Richly illustrated ‘You Can See It From Here’ offers an opportunity for a cumulative examination of Jeremy Kirwan-Ward’s five decades of practice, with essays by John Barrett-Lennard and Margaret Moore.
‘Collecting for the Nation’ details these works – from ceramic cockatoos and hand-painted porcelain to stylish silverware and historic paintings – and the architectural development of each house along with the people who lived in them.
Fifteen years of Stephan Ormandy’s practice is surveyed in Formist’s latest publication. With the first two-thirds of the book devoted to a stream of his colourful, geometric paintings, the title comes to a close with an essay by Lilly Wei.
Now considered in the prime of her painting life after a ‘slow burn’ of some 50 years this monograph is a dedicated showcase of Elisabeth Cummings' ‘visually exciting’ paintings that oscillate between abstraction and representation of the motif.
‘Indigenous Archives’ assembles 18 essays that investigate ‘the archive’ as a struggle with the advent of colonisation, the unusual ways we can use accounts and how they can be empowering or readdressed in visual art.
Set in an evocative tropical landscape haunted by the lives and spirits which drift across it, 'The Pacific Room' by Michael Fitzgerald is both a love letter to Samoa and a lush and tender exploration of artistic creation, of secret passions and merging dualities.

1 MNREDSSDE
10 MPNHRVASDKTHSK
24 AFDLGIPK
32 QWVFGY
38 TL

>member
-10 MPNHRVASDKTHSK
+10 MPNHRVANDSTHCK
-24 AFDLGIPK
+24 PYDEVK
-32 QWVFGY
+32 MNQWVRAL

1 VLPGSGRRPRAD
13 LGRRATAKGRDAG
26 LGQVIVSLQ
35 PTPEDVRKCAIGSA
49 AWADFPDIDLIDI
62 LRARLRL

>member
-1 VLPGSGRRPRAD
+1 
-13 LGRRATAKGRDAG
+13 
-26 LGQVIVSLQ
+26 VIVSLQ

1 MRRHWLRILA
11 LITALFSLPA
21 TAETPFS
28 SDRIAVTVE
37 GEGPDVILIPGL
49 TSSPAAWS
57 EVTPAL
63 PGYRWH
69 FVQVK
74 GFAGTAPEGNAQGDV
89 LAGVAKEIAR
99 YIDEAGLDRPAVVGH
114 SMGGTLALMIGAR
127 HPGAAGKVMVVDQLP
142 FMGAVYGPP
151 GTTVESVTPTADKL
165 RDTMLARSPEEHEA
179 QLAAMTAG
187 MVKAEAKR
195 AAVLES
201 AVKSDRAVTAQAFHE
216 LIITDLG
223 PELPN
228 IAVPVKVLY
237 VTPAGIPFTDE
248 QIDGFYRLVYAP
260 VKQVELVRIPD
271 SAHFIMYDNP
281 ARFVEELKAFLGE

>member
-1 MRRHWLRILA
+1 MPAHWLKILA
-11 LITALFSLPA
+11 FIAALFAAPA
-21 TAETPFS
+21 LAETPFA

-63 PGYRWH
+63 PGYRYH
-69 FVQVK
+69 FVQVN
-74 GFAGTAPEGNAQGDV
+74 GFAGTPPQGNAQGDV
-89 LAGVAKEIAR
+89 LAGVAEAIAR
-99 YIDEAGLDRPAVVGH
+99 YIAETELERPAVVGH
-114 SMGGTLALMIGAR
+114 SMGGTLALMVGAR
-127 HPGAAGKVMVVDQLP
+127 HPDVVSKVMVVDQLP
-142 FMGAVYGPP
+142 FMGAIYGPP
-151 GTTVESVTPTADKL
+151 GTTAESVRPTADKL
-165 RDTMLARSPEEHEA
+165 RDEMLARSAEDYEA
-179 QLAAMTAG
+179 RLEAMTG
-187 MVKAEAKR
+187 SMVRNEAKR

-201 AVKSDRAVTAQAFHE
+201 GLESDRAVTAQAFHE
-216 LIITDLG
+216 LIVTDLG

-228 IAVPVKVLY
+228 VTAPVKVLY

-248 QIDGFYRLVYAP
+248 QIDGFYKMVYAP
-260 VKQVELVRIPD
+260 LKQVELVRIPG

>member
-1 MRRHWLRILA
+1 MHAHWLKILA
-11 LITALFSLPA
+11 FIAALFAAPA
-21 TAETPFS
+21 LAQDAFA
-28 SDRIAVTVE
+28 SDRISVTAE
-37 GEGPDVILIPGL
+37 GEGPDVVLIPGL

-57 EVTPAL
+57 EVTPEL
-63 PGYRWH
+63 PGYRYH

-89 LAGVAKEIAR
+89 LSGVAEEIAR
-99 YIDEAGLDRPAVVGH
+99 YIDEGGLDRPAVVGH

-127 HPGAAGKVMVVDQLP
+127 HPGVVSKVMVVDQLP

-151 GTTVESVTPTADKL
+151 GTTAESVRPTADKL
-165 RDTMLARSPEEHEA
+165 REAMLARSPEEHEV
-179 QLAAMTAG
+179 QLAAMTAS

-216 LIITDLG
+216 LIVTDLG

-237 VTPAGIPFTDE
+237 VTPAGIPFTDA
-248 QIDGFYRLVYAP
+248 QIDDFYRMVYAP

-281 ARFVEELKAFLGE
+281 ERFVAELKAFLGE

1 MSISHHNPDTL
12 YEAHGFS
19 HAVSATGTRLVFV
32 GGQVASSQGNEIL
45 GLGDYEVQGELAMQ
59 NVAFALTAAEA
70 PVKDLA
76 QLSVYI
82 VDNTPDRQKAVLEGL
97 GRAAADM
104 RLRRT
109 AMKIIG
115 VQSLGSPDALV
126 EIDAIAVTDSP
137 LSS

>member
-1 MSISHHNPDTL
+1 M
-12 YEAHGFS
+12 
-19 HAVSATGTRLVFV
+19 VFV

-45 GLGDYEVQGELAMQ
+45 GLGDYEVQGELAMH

This monograph charts Shane Pickett's development from detailed landscapes influenced by Albert Namatjira to a highly expressive form of gestural abstraction; in an era of contested land and civil rights and the constitutional referendum of 1967.
This book discusses Christian Thompson’s recent exhibition ‘Ritual Intimacy’ and the breadth of his practice, both in the media he employs and in the works he has made for Australian and European contexts.
'Parallel Realities’ presents the expansive and complex history of performance art in Australia from the 1950s to today arguing that our development was shaped by theatre, avant- garde individuals, music, travel, political identity and a reaction against static notions of nationhood.
Place making and inhabitation, Felicity Fenner’s current curatorial research interests, are the focus of this title which should intrigue artists, the public and policy leaders. ‘Running the City’ presents a new way to think about ‘home’ and the paths we cut day-to-day.